Survival is a Loop

Co-Authored with Agata Antonow

In the HBO show, Westworld, AI humanoids (hosts) are programmed so paying human guests can experience specific storylines. The humanoids loop, meaning they repeat the same sequences over and over again, much like Bill Murray in Groundhog Day, only in new narratives created for paying customers. When some of the hosts start waking up and looking past the loop, problems arise.

For the hosts, survival is a loop. Their survival is a narrative, just like any loop. Sticking to the loop allows them to survive in one form—as hosts stuck in a particular story. At the same time, their loop or story is one of survival—even as the hosts are killed by humans living out their fantasies of the Wild West, the hosts continue to survive and get brought back into the story.

Do we get stuck in loops? Are loops our own method of survival?

Many of us get caught up in our own stories—stories that can be every bit as compelling as those created for the hosts. Through conditioning and our own experiences, we get caught up in inner narratives that show up as external realities.

Maybe these are simple tales; we tell ourselves we’re destined to be successful and we launch a large company. Maybe the narratives are more labyrinth and worthy of their own TV show. We, like Dolores, the female lead of Westworld, may not initially be aware of why we do certain things, but behind the curtain are those inner dialogues encouraging us to choose one path over another. We may not realize, for instance, our tales surrounding money encourage us to “play it safe” and stay in a job we don’t enjoy or get paid enough at. Yet in that job we remain. Over months and years, our conditioning becomes our way of experiencing life, whether we’re aware of the loops in our own lives or not.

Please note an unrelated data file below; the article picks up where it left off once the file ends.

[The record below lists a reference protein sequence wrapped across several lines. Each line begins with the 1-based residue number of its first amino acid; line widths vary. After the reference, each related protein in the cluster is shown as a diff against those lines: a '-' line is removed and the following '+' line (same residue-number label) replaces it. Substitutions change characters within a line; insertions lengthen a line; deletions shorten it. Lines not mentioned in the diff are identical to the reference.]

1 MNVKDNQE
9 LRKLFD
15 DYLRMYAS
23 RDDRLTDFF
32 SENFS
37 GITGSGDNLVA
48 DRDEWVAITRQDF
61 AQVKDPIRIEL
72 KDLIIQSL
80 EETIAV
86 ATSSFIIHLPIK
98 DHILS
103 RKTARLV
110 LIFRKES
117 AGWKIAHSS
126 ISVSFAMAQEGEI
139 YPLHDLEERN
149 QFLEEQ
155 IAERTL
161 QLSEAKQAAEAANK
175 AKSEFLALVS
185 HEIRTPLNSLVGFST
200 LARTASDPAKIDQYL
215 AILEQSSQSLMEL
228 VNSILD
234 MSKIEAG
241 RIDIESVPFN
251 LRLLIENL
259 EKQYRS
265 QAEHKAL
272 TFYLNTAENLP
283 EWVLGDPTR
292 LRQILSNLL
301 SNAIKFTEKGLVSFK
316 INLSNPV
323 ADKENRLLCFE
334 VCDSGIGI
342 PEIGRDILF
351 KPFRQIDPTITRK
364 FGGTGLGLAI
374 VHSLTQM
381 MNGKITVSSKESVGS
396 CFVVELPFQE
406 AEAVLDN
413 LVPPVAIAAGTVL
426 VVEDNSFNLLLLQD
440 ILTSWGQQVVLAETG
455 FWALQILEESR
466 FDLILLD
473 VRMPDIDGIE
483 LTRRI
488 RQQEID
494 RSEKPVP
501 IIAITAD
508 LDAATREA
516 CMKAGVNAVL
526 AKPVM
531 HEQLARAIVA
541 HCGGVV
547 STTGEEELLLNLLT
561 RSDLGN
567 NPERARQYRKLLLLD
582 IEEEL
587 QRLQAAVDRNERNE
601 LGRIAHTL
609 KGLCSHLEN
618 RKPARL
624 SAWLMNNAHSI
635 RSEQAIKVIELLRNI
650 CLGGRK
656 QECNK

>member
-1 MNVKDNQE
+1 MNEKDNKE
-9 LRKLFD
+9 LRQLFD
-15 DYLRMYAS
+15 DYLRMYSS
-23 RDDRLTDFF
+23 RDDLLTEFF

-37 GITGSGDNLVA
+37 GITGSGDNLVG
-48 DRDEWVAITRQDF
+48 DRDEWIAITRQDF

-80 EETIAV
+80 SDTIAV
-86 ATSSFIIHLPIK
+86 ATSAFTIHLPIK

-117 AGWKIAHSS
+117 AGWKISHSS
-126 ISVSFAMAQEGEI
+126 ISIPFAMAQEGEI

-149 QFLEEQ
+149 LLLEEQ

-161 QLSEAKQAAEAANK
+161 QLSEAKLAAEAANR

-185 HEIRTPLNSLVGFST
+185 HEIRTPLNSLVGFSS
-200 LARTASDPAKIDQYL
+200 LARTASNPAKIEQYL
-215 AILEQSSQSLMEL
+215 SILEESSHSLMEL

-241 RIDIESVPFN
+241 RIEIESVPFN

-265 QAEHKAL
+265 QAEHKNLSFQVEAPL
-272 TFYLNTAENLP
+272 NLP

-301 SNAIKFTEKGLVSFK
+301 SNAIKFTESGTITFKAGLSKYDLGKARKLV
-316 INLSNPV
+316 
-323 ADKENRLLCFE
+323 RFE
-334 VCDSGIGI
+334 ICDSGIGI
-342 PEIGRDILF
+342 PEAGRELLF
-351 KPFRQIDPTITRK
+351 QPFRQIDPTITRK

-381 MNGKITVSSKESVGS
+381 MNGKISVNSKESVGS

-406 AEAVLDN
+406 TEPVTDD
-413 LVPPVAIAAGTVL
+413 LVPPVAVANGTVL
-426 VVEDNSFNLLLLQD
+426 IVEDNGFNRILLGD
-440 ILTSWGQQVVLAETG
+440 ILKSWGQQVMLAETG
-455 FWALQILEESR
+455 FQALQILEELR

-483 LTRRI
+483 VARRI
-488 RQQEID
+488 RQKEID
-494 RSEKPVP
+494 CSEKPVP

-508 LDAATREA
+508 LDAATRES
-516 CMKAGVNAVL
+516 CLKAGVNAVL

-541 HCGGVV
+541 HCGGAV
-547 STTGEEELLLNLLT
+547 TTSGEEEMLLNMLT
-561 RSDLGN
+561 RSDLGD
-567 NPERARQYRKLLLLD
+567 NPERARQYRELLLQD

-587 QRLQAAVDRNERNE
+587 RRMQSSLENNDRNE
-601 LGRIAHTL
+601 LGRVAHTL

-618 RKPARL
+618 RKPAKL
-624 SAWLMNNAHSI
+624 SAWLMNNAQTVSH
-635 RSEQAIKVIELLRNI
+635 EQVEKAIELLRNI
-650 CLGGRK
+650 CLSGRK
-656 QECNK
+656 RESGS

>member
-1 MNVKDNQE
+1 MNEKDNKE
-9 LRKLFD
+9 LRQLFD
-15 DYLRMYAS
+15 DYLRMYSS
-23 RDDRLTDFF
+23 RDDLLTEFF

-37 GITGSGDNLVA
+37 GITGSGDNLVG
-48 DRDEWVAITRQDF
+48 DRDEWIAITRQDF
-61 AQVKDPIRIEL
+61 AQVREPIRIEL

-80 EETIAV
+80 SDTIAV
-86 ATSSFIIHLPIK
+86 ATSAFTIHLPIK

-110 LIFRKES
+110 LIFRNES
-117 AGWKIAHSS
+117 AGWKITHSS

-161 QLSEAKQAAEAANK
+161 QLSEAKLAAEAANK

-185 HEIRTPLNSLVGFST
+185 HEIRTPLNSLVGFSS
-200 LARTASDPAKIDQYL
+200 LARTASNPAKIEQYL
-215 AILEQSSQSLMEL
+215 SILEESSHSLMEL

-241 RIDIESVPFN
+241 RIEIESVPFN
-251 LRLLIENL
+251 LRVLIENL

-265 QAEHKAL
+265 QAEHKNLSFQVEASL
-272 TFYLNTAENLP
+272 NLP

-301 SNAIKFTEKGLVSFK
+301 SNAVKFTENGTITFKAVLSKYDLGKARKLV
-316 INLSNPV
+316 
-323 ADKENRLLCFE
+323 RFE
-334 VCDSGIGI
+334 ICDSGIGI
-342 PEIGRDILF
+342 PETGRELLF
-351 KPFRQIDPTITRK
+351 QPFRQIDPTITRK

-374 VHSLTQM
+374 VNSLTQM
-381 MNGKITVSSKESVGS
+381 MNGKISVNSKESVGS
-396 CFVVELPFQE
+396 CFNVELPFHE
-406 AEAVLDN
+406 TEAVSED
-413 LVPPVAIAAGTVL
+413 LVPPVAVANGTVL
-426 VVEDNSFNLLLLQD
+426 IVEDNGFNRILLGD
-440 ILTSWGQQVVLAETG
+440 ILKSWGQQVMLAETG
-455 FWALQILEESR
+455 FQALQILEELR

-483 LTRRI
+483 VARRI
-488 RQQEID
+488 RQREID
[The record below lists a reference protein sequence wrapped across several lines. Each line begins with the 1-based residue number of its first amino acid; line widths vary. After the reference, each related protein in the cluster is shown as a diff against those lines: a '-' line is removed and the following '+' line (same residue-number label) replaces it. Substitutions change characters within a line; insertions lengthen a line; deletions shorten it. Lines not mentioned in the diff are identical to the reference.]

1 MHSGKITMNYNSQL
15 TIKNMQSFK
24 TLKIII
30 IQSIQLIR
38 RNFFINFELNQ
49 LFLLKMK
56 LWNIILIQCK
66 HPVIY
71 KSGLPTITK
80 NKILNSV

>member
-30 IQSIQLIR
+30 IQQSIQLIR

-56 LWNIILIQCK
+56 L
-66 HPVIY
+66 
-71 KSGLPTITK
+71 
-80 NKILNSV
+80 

What are your loops? What are the untold stories keeping you moving forward?

We all have a basic need for survival. Most of us will go to significant lengths, even acting out of character, to survive. Our tolerance for survival is also part of our loop. Do we believe we have a responsibility to ensure more of us survive? Do we believe children are our future? This type of story we tell ourselves is what makes some people risk their lives to save the life of a child. Do we think it’s a competitive world and we have to be cutthroat to come out on top? If so, we may engage in business practices that are out of alignment with our other stated beliefs about fairness and compassion.

What are your loops? What are the untold stories keeping you moving forward?

If you notice repeating patterns in your life, it’s not that there’s a Machiavellian Dr. Ford of Westworld fame pulling the strings. It may be that there is a creative force in your head—you—creating the stories that keep you stuck in your own narrative. What would happen if you took a look at your own programming and saw the inner dialogues pushing you forward? What would survival look like for you? How would you experience life if you could step away from your loop and play off the script, even for a while?

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